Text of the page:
You will never get distribution for any finished product if you don't dot your I's and cross your t's when getting signed releases for every person involved, every performance, every song. Don't create a legal nightmare that will exclude you ever getting distribution.Prepare.

You will LOVE the results of good preparation and the problems you avoid will make your production more enjoyable for everyone. When artists are enjoying themselves and having fun with what they are doing, they perform better. So will you. You will have fun and look professional because you will be professional. You are what you do.

I guess I shouldn't assume indie film-makers already know this, but,? when you don't have enough money, it inspires ingenuity. At least it should. And if you have the time, putting in time is like putting in gold. YouTube is full of DIY movie-making gadgets. I built an 8 foot long camera slider using an 8ft. Section of an extension aluminum ladder (very lightweight) that I bought off Craig's List for $30. Another $85 to get some great skateboardr-blade wheels, angle iron and mount it all to a wooden platform with the wheels riding the rails of the ladder section. Whatever length of ladder section you have, that's how long a slider you now have. They are standard widths.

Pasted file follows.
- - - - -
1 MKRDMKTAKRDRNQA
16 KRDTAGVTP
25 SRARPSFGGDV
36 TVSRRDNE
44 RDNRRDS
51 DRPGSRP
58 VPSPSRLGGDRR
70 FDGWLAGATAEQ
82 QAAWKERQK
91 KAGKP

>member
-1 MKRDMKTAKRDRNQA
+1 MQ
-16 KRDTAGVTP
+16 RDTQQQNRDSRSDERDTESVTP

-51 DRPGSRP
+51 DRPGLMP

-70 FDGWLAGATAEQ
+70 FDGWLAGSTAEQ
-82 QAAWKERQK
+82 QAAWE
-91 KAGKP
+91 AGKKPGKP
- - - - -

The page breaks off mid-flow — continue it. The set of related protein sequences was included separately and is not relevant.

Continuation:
We used a drone to get the aerial shots. They are not cheap, yet, but they are getting better and less costly every day just as the cameras they can carry are. Amazon has a drone that can carry a GoPro for under $800 right now. With a few modifications for another $5-600 you can add real time wi-fi monitoring and see what you are shooting as you shoot it. You can learn how on YouTube, here's one but there are more: